Employees are often thought of as a company’s greatest asset. Not the multi-million dollar machines or the raw materials, but the people who make the product a reality. Doug Conant, CEO of Campbell’s Soup, said, “To win in the marketplace you must first win in the workplace.” So, how do you win in the workplace? How do you make financial cents out of good business sense? Mary Jane Umberger, President of HR Alliance, led a training recently on this very topic. Today’s blog will recap what we learned.
The training began by talking about how the pathway to success is often riddled with potholes. Some of the potholes that may get in the way of protecting your human capital investment include:
1. Potential employee selection problems.
2. Seeming employee disregard for company requirements.
3. Apparent employee indifference resulting in sub-standard job performance.
4. Costly employee turnover.
Luckily, there are things that can be done to “patch the potholes”. Mary Jane provided the following as opportunities to build a better road to success.
Take a look at your interview and selection process. How can this impact your bottom line directly? An unintentional misstep could lead to costly litigation. On average, a federal employment law claim will cost between $80,000 and $120,000 to defend in trial. Take a look at your interview and selection process. Make sure your procedures are above board and those carrying them out understand their legal limitations. One important area to focus on: your interview questions. There are some questions that are obvious to avoid like, “Do you have health problems?” Most people know you can’t ask that. However, there are some questions you might think are ok to ask, but aren’t, such as asking an applicant for a photo to attach to his/her application. We found this article from LinkedIn and this one from Business Insider to be helpful in delving deeper into this subject. Again, some of these may leave you thinking, “Duh!” (insert eye roll emoji), but others might surprise you.
Define behavioral policies and organizational expectations. Are your behavioral policies and organizational expectations clearly stated? Are your leaders trained as to why they exist? Sometimes employees have the best of intentions, but just aren’t clear of the policy. So, how can you clearly convey expectations? Options include: 1. Job Descriptions. The job description is where an employee’s path begins with you. Be sure that you clearly state what is expected of employees to avoid confusion and frustration from the very start. 2. Performance Evaluations. Evaluations were created for this very purpose – to talk about whether expectations are being met or not. Use evaluations as an opportunity to give your employees clear suggestions for how they can improve and better meet the expectations of the job. 3. Recognition to reinforce positive behavior. Recognizing employees can be such a simple thing that produces such a large return on investment. We actually did a blog post about this very topic, which you can read here. 4. Consider your employee handbook. Are your excited, ready-to-get-to-work employees actually reading it for understanding? Consider hosting a training about the handbook. You could hit on those “pet peeves” that both management and employees might have. Those “pet peeves” could just be a misunderstanding on both sides.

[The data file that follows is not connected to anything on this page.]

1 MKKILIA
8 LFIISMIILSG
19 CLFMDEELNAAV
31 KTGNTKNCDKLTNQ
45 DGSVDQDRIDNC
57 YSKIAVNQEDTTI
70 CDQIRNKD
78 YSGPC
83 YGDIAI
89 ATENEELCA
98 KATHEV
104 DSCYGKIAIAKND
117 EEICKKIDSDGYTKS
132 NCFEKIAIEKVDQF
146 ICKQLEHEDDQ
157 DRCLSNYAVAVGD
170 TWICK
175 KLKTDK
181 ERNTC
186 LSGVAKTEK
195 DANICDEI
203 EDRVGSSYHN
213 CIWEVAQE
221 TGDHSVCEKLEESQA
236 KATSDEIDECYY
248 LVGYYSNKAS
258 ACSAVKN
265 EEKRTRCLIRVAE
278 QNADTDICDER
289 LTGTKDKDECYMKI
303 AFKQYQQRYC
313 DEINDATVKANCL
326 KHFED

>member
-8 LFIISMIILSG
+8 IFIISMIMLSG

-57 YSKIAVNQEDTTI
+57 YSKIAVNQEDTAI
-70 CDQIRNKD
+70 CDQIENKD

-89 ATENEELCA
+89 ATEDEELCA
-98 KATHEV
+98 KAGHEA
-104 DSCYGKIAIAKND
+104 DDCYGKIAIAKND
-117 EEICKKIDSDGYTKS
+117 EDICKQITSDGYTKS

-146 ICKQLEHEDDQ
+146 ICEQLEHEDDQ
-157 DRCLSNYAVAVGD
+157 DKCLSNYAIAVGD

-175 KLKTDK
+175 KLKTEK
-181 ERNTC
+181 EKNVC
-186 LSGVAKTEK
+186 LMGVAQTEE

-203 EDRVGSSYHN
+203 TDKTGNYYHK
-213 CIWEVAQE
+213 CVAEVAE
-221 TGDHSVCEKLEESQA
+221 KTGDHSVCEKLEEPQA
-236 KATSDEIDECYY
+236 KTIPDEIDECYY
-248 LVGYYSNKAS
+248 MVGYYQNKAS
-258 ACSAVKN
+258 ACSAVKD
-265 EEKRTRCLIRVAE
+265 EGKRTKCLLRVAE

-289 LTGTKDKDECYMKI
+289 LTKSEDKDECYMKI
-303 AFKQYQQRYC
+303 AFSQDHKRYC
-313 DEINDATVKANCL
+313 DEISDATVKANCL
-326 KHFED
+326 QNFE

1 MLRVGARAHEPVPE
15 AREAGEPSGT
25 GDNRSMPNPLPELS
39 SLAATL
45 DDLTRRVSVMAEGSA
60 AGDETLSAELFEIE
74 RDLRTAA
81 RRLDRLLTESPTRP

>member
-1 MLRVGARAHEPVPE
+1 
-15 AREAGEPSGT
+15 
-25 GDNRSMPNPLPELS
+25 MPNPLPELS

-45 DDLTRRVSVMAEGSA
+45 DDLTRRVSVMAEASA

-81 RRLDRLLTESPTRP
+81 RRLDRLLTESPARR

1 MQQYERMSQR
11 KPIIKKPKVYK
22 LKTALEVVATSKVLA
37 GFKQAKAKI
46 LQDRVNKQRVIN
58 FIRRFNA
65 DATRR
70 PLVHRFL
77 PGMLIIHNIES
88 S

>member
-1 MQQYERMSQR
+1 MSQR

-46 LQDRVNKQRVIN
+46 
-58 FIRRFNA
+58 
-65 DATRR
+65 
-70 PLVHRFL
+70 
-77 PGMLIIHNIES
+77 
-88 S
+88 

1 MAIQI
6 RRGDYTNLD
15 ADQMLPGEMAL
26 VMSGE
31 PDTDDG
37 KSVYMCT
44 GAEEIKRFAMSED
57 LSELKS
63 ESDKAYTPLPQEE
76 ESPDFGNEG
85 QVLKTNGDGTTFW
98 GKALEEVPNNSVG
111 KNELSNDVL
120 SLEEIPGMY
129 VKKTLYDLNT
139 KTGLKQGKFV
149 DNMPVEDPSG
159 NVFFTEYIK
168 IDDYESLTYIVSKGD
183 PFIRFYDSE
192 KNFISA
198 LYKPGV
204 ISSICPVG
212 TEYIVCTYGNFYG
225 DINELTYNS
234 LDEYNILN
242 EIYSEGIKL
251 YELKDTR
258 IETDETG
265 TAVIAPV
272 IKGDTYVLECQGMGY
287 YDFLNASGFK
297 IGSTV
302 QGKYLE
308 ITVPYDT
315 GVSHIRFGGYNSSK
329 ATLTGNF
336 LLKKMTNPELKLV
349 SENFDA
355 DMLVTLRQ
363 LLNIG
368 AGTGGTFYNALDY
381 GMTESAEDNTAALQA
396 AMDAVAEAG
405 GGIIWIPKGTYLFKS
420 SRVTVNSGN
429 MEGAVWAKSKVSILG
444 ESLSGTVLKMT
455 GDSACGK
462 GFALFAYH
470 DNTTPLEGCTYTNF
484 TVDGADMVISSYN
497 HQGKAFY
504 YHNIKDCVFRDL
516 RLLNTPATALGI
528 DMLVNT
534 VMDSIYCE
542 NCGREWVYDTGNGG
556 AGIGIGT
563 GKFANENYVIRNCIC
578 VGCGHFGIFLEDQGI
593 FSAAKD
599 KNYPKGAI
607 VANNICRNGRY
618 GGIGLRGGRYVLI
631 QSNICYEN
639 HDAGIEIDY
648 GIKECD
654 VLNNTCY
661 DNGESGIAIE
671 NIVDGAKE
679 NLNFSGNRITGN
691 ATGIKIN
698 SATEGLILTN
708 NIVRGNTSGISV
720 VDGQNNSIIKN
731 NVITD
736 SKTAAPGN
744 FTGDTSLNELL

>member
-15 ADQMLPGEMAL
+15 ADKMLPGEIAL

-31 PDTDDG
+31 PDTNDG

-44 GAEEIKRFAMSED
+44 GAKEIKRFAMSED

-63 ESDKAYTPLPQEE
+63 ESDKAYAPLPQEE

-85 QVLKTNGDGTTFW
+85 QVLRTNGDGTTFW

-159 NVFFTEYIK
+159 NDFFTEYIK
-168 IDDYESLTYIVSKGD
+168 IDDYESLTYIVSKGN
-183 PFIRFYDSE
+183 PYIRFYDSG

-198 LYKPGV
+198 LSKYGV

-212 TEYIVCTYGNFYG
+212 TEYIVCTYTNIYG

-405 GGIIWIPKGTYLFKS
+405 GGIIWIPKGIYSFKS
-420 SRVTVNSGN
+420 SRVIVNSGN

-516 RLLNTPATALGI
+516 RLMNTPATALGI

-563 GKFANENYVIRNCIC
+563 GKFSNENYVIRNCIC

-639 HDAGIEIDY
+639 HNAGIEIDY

Increase Employee Engagement. Hey! We did a blog about this one recently, too. Do your leaders utilize behaviors that foster employee engagement and recognize the corresponding cost benefits…liabilities? Here’s what Mary Jane shared with us on this topic:
She also shared this excellent video which presents some very interesting facts about employee engagement.
Consider Your Employee Turnover. Is your organization spending hundreds of thousands (perhaps millions) of dollars in hidden (and not so hidden) costs on employee turnover? Hard costs include time spent processing separation, recruiting, interviewing, reference checking, orientation, as well as the costs to pay overtime, advertising fees, drug screening, and training. Other costs include lost productivity, increased workload, reduced engagement, and an effect on customer service. Mary Jane talked about the importance of on-boarding. Successful companies understand on-boarding has a more long-term success.
And there you have it! We hope by reading this you’ve gained some insight into how you can better protect that oh so precious investment – your workforce.
For deeper reading:
Here are three books Mary Jane Umberger recommends on the topic of employee engagement:
- “Drive” by Daniel H. Pink
- “Nine Minutes on Monday” by James Robbins
- “All In” by Adrian Gostick and Chester Elton
We’d also like to add “Gung Ho” by Ken Blanchard and Sheldon Bowles.
All information was pulled from the presentation created by Mary Jane Umberger.